| ACADEMICS | Centers & Institutes | Center for Teaching and Learning | Teaching in Times of Disruption
Teaching during times of potential disruption requires creative and flexible thinking about how instructors can support students in achieving essential core course learning objectives. This document offers suggestions for instructors at Worcester State University to continue offering a student-centered learning experience in a remote or online learning environment.
While the process will no doubt feel unfamiliar and at times possibly frustrating, try as much as possible to be patient. There will always be hiccups, but times of disruption are, by their nature, disruptive, and everyone expects that. Be willing to switch tactics if something isn’t working. Above all, stay focused on making sure the students are comfortable, and keep a close eye on the course learning goals--while you might not be able to teach something exactly the way you imagined, as long as you’re still meeting the learning goals of the course, you’re doing fine.
All of the sessions from the March Pivot Training can be viewed on-demand.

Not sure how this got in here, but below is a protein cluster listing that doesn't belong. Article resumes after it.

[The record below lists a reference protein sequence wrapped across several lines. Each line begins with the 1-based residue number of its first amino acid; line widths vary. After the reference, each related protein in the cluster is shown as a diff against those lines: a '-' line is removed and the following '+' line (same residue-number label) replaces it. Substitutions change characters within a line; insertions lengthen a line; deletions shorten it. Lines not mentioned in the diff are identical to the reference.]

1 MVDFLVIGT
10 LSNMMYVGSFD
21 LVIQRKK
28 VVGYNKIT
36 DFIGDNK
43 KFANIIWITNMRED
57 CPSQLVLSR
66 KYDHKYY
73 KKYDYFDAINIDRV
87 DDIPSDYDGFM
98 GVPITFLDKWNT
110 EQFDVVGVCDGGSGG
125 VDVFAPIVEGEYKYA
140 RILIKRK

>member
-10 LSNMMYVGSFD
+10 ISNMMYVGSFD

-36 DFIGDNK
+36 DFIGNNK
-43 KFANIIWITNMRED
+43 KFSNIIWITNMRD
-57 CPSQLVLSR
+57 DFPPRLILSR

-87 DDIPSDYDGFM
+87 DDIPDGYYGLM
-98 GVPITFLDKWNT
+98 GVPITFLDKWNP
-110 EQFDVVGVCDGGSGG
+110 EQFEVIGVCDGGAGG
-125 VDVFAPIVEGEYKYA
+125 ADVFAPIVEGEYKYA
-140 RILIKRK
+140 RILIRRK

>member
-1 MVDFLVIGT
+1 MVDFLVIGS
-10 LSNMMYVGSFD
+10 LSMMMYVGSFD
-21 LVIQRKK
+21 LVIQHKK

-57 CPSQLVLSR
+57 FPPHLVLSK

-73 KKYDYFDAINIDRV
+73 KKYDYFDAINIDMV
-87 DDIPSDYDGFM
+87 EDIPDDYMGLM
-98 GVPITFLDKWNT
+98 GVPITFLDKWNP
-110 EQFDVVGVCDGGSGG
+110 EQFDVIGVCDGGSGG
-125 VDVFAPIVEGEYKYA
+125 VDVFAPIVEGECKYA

Topics include: Blackboard Collaborate, Testing
Topics may include: entry point to Announcements, Organization, Communication, Email, Announcements, Discussion boards, Grade Center, Evaluation/Retention Center
Topics may include: Discussion boards, Posting content, Document with voice over, Videos created with Blackboard Collaborate Ultra, Pre-recording with webcam
Topics may include: Accessibility (closed captioning in Youtube), Google drive, Sharing content through blackboard (videos documents, etc) Google classroom
Topics may include: online quizzes, discussions, online exams, annotated voice-over lectures, organization of materials.
Topics include: Testing – Respondus.
Topics include: Advising.View Slide Deck
Topics include: Using Gradebook.
Open session to answer questions about Blackboard.
Topics include: Using Ally and Testing Availability Exceptions
One on one consultation with Tona Hangen. More than one person can join each session.
One on one consultation with Jaime Vallejo. More than one person can join each session.
Topics include: Zoom technology and pedagogy of teaching with Zoom
While some technology is required for remote education, this session will discuss some low-tech options for continuing your course and facilitate discussion about how you plan to transition courses to remote teaching using low tech options.
In order to expand Academic Continuity support, CTL and IT will offer a daily Question & Answer hour hosted in Zoom. This is a great time to ask questions about academic continuity, online learning, and Blackboard.